Sunday at the gallery, and later that night, I added a round of shapes to two of my stars- so I’m still at 3, but they are growing!

Star Count #6

Finished star # 3 this week!  I didn’t intend it to be all orange, but sometimes it seems like I have no control over these things.  I got a lot of other things basted and little bits here and there sewn together, but I didn’t get any pics of that.  Next week!

This week it was really the motivation of the linkup and the weekly progress report that kept me stitching, so, thanks Jessica for your Monday Morning Star Count!

Star Count #4

I spent most of my crafty time last week finishing up the quilting on this quilt so I could enter it into the DCMQG’s quilt show.  But there was a little time to baste this little stack of neutral-y diamonds.  The creamsicle orange + neutral color combination is killing me with its awesomeness.  I kind of want to throw out all the other pieces I basted the past 3 weeks and start again with just these.  But that’s just my crafty ADD talking; next week I’ll have a new love either way.  This week I’ll start laying out my shapes; can’t wait!

Star Count

Is it really Monday again?  I did not complete any new stars this week.  But, I did get a pile of pieces basted and ready, and that’s totally progress when you’re talking about English paper piecing.

I am trying to be more disciplined than usual with this quilt.  Normally I would choose a few fabrics at a time, baste a few pieces, make one star, then repeat.  But this time I want to get most if not all of my fabrics selected first, and mostly cut out and basted, so there’s no unhappy surprises at the end.  It’s a small quilt, so there’s less room to hide something that doesn’t work out as envisioned.  And less room for all the pretty stuff I want to fit in.  So I’m making sure it’s right before I sew it all together.  One thing I love about English paper piecing is that it’s so easy to play around with the basted shapes and see exactly what the finished piece will look like before you commit!  I’m bringing in some tan fabrics to give the pretty colors space to breathe, and the deep marine blue to ground all that sweet bright color.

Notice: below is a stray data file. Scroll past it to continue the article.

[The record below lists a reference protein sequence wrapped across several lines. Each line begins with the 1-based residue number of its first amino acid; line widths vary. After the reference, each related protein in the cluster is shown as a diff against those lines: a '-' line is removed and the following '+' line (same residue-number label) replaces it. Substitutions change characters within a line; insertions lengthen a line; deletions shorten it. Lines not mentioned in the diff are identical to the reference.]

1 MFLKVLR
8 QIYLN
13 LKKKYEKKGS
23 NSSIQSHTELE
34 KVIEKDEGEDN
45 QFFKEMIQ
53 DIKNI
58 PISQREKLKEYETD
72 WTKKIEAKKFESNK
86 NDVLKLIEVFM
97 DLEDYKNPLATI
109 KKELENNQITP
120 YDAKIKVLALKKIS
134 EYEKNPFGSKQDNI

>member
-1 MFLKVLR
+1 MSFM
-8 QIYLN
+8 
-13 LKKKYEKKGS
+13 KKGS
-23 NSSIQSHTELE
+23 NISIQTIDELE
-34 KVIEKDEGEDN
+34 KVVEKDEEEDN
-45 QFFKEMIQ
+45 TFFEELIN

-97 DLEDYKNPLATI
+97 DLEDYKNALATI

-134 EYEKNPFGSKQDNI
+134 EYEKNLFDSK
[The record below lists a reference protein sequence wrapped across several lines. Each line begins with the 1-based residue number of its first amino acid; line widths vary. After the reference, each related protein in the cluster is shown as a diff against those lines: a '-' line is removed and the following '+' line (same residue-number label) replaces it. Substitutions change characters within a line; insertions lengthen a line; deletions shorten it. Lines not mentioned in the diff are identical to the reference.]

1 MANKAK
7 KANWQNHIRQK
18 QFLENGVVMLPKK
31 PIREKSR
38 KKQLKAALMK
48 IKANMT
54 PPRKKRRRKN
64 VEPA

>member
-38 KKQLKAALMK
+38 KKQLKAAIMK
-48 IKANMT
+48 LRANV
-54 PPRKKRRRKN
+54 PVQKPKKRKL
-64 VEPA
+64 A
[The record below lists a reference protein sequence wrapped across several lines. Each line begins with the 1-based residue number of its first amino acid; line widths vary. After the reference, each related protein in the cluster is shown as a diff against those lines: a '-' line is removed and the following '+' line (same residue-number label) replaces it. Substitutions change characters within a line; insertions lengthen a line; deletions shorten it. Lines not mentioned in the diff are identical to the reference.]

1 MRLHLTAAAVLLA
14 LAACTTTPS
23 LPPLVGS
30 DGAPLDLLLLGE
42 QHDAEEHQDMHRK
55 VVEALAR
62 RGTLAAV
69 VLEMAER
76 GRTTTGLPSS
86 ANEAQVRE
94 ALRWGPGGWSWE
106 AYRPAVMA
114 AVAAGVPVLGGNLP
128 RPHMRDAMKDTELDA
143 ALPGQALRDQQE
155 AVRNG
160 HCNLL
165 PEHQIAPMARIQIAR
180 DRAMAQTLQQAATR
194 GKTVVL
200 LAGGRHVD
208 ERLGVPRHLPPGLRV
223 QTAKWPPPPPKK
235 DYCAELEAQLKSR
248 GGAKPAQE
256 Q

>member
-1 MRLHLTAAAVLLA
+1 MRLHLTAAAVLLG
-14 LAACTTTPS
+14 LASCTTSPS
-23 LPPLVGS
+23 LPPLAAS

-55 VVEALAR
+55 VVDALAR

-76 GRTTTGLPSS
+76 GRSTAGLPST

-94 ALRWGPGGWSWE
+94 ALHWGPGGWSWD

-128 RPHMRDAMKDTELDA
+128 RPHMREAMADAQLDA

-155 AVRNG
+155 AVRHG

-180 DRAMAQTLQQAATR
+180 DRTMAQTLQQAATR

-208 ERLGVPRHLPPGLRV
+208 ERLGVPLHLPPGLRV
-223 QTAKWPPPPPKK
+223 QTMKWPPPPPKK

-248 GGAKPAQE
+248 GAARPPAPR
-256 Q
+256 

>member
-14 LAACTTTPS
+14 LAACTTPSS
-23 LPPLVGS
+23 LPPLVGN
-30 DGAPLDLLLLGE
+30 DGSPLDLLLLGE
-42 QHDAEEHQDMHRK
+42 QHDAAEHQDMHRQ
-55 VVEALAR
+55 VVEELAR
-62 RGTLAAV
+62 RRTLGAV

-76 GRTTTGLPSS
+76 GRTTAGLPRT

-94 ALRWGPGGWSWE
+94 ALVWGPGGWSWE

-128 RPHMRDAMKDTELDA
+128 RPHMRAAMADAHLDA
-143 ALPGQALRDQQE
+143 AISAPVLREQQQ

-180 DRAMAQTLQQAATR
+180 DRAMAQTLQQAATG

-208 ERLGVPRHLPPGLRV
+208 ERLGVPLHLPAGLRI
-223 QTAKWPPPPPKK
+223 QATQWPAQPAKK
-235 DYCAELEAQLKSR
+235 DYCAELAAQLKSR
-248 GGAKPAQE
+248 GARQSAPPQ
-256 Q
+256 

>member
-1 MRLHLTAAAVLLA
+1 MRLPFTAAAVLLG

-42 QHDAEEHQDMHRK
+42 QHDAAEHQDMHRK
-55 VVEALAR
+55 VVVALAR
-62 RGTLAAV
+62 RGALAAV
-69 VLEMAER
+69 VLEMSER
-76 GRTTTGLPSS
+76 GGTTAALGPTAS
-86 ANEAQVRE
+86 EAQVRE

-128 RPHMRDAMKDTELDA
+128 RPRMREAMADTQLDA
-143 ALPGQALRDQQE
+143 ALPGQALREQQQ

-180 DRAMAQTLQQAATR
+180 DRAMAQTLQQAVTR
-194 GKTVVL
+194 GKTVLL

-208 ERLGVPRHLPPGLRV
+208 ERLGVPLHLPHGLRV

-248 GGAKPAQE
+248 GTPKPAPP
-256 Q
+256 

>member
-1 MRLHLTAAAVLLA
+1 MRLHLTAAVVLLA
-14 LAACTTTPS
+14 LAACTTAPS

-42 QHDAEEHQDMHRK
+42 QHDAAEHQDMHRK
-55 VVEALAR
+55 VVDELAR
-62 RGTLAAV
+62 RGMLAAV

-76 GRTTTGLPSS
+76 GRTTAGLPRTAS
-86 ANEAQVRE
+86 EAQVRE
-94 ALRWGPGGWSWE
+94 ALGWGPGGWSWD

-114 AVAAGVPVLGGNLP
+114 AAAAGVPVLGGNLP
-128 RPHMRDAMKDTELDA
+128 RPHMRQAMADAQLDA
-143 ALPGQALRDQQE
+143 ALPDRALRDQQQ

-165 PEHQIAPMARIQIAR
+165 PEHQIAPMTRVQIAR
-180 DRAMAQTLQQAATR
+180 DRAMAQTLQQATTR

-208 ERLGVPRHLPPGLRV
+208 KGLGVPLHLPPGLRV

Linking up again to Monday Morning Star Count over at Life Under Quilts!

Star Count

Last night I started a new English paper pieced project!

I have been completely smitten with this teeny floral since I found it at a quilt show last fall.  Like crazy in love, and I’ve been dying for a project where I could really enjoy using it.  Back then I was sure that the family-member-in-utero was a boy (and I wasn’t actually planning on finding out the gender at all until the big day, so a more neutral quilt would have been in order.) I thought this would make its way into a big quilt for me (it still might.)

But things changed and now that we know we are getting another little lady, I’m free to dream up sweet confectionery quilts in sherbert-y hues, and this fabric is the inspiration.

I started a preliminary fabric pull celebrating the pink-peach-orange-raspberry-lemon colors but I still need to pull some neutrals and something deep to ground all this sweetness.  How I love picking fabrics.

I’m linking up again with Jessica Alexandrakis’s Monday Morning Star Count and my count this week is: 1!

For the boy..

I have a new stack of fabric that I am so in love with…

All shot cottons from Kaffe Fassett.  This fabric, plus Dream Wool batting, makes the most squishy, silky soft and cuddly quilt you could ever dream of.  And if a quilt doesn’t make you want to curl up with it, then in my book it’s not a successful quilt.  So.  These are for my darling 10 year old, my only son, who for the most part gets passed by when it comes to handmade things.  Dolly carriers and tiny baby knits are what pop into my head when I want to make something for my kids, and I have to work a little harder to think of just the right something for an older boy.  But he is such a sweetie, so loving, and for god’s sake he puts up with a lot, being here with two much littler sisters day after day.  He really deserves to have something handmade by Mommy.  So with much love I have been planning this project, and waiting and thinking while some other things were finished up, and now I’m ready to begin.

I have a couple of different sketches I’m deciding between, but it’s definitely going to be something improvised and free, just something fun for me to play with for a few weeks.  I’m planning on some medium-dense hand quilting to really play up the lovely feel of the wool batting and make it something he will love to curl up with.

I’m popping these in the wash now as I type, and tomorrow they’ll be ready to cut into.  Maybe I’ll have a quilt top by Christmas?